- The Washington Times - Saturday, September 15, 2007

NEW YORK (AP) — American consumers will be bearing the cost of safer toys, but not until after this year’s Christmas season.

Shoppers can expect price increases up to 10 percent next year to pay for increased vigilance by toy makers and stores after more than 3 million lead-tainted toys from China were recalled worldwide since June. That means a $6.99 Barbie doll could go up to about $7.70, or a $70 child-friendly digital camera could retail next year for almost $80.

A 10 percent average increase would be the biggest one-time price increase in toys in several years, analysts say. And it’s more than twice the government’s measure of consumer inflation of 4.7 percent during the first seven months of this year.

Consumers could also see higher prices on other Chinese imports like fish and children’s apparel, but the big price gains in toys could be more jolting.

Shoppers have become accustomed to cheap playthings from China because Wal-Mart Stores Inc. and other discounters have waged cost-cutting campaigns. Critics say real safeguards were sacrificed to keep prices low, however.

Analysts said the price increases are unlikely to hit until at least January because manufacturers and sellers already ordered the toys for Christmas. That’s no consolation for parents, though.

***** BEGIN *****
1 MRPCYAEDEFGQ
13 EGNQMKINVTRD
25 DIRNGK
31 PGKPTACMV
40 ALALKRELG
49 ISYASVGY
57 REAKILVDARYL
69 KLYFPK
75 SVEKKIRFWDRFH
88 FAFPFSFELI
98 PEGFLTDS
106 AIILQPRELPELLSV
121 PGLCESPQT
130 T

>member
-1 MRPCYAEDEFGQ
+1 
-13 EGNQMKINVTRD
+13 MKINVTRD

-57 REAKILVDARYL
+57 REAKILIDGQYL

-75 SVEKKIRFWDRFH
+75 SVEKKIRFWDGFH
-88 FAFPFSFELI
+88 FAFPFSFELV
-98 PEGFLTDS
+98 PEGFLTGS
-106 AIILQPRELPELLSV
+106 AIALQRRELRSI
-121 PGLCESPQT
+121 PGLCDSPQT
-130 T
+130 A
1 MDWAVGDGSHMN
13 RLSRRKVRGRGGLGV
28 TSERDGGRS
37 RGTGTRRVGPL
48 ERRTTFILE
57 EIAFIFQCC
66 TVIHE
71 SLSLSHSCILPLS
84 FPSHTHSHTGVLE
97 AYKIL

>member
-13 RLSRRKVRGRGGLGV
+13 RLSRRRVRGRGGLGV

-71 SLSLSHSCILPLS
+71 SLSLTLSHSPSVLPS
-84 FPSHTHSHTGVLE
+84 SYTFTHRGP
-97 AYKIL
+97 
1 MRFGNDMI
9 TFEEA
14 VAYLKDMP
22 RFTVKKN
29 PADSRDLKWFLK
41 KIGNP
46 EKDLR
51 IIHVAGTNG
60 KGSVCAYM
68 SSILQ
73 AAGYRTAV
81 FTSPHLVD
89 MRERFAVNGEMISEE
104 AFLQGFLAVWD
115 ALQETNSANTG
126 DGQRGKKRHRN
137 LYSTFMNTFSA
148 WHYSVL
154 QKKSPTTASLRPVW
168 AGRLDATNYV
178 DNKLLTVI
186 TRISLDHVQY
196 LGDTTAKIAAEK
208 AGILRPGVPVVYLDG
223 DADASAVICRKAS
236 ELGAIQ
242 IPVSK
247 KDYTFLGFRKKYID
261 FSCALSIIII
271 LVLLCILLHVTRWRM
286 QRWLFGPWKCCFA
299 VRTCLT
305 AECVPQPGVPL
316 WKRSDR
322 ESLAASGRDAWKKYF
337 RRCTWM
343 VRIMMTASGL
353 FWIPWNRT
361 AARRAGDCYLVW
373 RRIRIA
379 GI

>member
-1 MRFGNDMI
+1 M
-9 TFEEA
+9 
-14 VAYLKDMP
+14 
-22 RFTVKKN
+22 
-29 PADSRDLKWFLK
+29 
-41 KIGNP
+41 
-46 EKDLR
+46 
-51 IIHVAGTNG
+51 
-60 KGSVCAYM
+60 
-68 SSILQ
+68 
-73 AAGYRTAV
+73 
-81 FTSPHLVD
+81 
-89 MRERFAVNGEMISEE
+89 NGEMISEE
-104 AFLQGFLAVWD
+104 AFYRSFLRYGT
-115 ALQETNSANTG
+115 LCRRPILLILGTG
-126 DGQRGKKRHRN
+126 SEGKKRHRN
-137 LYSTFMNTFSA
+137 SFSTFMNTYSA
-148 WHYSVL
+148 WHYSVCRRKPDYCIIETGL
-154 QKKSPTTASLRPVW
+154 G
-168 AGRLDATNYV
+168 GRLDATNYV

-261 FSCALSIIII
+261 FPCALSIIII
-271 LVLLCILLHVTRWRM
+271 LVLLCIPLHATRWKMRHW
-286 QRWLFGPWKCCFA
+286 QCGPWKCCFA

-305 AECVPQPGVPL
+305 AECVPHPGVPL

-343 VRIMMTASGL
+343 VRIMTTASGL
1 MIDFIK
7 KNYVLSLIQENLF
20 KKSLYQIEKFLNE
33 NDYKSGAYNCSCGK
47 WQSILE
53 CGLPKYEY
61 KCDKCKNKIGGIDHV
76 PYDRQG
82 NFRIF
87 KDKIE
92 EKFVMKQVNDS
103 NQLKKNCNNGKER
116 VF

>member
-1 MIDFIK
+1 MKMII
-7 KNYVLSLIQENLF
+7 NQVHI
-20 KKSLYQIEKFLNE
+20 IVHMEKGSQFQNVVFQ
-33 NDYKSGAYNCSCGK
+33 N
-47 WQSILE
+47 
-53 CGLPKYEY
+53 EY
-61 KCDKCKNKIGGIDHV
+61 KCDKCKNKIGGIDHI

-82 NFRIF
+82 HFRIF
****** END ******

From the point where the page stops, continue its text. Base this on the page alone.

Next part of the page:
“I will pay more [for toys] because I know it will ensure safety,” said Lisa Sallese, a Wilton, Conn., mother of a 7-month-old boy and a 2-year-old daughter. “But it stinks. It should have been safe to begin with.”

Most of the rising costs come from emergency third-party testing in the U.S. by both makers and sellers as they aim to root out unsafe products, analysts say.

Mattel Inc.’s three high-profile recalls of lead-painted toys since the beginning of August have pushed product testing to a frenzied pace.

Companies are removing playthings from shelves and sending them to independent laboratories to be examined. The price of labor, overtime and testing will drive up costs in the short term, analysts said, but increased regulation will likely keep them higher.

The U.S. Toy Industry Association supports a federal requirement to make safety testing and inspection mandatory and is working with the American National Standards Institute to develop industrywide safety procedures. But during Wednesday’s congressional hearing on toy safety, senators urged even more stringent measures including stepping up fines for selling or failing to report dangerous items.

This year, “both retailers and manufacturers will share the costs,” said Eric Johnson, professor of operations management at Dartmouth’s Tuck School of Business. “But in the longer term, costs will have to go somewhere. And consumers will see it.”

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